'Welcoming community' question won't appear on Ledyard ballot
Ledyard — A question asking whether the town should declare itself a welcoming community for immigrants and refugees will not appear on the May referendum ballot, after the town attorney ruled the petition's signatures weren't gathered correctly and the declaration exceeded the town's authority.
The reaction disheartened residents who circulated the petition, who felt their gesture expressing a positive attitude toward immigrants and refugees was misinterpreted as seeking so-called "sanctuary city" status.
The text of the petition read: "Should the Town of Ledyard issue a Proclamation stating that we are a welcoming community and that vetted refugees and immigrants from all nations are safe here?"
In a letter written April 24, town attorney Meredith Diette listed a number of issues she saw with the petition, which included the fact that no one was present to monitor the signatures as they were recorded at times.
Judith Dolphin of Gales Ferry, who canvassed neighborhoods to gather some of the signatures, said she recognized afterward that they accidentally didn't follow the petition process correctly.
The petitions were left at the Gales Ferry and Bill Libraries, in violation of state law that requires a person circulating a petition to witness all of the signatures and sign that they are valid.
"We did not supervise every signature on those forms," she said.
The town attorney also automatically reviews petitions to ensure the subject falls within the town's jurisdiction.
In her letter, Diette additionally stated that "the Town believes that the subject of the question is immigration enforcement." It wasn't clear to whom "the town" referred in that context.
She wrote that because the town must follow immigration law, she could not "certify that the subject of the relevant question is within the authority of the Town."
Diette did not respond to subsequent requests for comment.
David Holdridge, who, along with other members of the Ledyard Congregational Church, has been sponsoring a refugee family from the Syrian Civil War, developed the petition and said conflicting with immigration law wasn't the intent.
He compared it to a proclamation, like one "recognizing Veterans of Foreign Wars or Memorial Day or recognizing a civic organization for doing good things ... an expression of a town opinion."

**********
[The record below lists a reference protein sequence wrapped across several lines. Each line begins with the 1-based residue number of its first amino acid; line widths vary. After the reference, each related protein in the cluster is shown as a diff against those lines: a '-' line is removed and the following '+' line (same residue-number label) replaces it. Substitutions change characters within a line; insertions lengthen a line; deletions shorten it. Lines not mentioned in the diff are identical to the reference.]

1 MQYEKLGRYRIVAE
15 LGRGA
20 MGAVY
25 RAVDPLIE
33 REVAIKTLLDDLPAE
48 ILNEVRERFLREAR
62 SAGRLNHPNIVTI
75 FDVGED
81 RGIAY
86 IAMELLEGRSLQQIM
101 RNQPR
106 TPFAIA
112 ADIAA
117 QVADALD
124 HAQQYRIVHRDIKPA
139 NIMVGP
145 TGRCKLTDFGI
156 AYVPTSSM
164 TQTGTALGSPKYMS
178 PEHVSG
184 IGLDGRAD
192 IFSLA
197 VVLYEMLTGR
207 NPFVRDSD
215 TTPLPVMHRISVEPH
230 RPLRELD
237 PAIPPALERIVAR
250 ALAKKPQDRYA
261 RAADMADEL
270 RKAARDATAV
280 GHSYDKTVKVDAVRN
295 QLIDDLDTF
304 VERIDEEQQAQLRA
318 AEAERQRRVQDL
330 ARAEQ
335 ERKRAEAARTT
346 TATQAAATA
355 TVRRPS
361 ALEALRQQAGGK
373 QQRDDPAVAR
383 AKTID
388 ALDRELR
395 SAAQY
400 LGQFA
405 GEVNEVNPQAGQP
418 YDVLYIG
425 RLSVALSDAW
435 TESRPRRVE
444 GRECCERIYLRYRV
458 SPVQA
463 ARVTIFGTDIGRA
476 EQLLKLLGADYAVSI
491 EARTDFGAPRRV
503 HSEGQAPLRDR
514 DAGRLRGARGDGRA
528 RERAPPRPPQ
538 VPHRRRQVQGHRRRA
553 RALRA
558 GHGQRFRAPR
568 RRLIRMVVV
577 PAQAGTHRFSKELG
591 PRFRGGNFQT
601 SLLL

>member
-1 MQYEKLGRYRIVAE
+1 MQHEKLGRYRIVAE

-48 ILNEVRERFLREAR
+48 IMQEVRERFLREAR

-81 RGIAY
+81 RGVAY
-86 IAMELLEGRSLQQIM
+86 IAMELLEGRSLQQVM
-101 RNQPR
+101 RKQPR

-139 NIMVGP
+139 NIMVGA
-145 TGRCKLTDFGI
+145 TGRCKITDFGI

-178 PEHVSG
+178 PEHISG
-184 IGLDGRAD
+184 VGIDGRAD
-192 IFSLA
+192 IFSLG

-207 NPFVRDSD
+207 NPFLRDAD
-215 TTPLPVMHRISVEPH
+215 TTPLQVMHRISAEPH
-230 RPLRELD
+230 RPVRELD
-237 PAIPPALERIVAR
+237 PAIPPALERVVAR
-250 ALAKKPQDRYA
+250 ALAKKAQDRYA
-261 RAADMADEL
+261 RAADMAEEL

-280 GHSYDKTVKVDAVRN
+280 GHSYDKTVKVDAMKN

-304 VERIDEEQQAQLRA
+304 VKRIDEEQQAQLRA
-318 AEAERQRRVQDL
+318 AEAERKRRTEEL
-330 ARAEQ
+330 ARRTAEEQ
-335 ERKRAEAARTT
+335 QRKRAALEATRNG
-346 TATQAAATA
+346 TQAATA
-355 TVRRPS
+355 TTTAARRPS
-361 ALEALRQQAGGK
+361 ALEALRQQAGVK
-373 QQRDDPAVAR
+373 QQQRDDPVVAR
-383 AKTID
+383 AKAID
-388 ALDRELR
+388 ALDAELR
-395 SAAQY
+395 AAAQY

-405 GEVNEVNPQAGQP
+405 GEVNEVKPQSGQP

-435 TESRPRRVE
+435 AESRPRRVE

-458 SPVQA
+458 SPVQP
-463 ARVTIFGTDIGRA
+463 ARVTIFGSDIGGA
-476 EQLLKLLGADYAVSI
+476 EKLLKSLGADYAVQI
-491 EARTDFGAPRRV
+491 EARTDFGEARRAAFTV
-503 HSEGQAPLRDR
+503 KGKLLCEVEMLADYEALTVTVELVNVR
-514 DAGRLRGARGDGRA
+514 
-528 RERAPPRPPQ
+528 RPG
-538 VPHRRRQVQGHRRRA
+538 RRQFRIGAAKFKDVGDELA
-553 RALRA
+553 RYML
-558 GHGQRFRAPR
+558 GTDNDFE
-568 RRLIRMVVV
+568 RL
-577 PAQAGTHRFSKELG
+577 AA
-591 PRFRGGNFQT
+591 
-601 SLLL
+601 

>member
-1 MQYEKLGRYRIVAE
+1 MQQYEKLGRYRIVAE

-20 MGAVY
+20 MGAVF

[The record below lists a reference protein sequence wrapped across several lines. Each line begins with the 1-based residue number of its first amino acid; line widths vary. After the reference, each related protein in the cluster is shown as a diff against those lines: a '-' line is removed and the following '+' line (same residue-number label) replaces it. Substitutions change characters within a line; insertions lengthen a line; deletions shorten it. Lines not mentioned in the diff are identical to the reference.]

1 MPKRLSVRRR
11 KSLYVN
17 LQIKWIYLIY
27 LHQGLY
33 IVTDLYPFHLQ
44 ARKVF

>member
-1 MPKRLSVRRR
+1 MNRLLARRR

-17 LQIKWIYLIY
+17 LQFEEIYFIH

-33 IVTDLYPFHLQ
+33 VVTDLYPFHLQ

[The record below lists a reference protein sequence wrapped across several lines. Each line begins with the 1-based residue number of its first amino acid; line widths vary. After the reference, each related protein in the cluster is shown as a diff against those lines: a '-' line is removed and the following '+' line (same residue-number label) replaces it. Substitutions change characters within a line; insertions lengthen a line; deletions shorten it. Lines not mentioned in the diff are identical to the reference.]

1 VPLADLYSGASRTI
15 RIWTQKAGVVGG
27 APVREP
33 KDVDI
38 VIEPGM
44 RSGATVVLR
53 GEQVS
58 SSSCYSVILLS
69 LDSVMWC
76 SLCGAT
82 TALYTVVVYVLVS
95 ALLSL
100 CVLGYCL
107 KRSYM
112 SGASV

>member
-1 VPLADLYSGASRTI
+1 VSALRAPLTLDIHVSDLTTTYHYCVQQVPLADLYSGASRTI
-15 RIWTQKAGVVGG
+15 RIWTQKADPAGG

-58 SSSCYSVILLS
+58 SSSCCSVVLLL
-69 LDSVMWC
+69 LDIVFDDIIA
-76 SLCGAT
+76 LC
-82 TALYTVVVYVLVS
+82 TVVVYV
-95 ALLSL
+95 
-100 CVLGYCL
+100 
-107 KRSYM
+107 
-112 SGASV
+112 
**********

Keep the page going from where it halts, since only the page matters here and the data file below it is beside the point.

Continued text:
"That's the way we intended this: being an expression," he said.
He said the circulators of the petition never intended to have the town become a "sanctuary city," a phrase that doesn't have a legal meaning. Similar gestures in New London and Norwich, which inspired the Ledyard initiative, also eschewed the term "sanctuary city."
The petition was challenged by former Mayor John Rodolico, who said he filed the challenge as a citizen after he saw the petition had been left out unmonitored in the library.
He said he filed the challenge because procedure wasn't followed, not because of what the petition was about.
"I know what the requirements are ... state statute gives specific direction on how the forms need to be and how signatures need to be gathered," he said.
The petition was filed under a rarely used section of the town charter that lowers the number of signatures gathered for "advisory questions" to appear on the town ballot.
The "advisory question" clause appears under a heading about town finances, and allows questions that advise the town government on any issue, provided it is legally under the purview of the town and is certified by the town attorney.
For the most part, Rodolico said, such advisory questions have been used to ask residents whether the budget was too high or too low.
A handful of times, Holdridge said, questions about expanding the library and economic development also were included. He had served on the charter revision commission when the provision was added in the 1990s, he said, and he felt it could apply to other issues.
The town on Friday published a legal notice of the upcoming town meeting and referendum on the budget that didn't include the advisory question.
Holdridge emailed Diette asking her to reconsider her position, but was denied, he said, and he doesn't plan on appealing any further.
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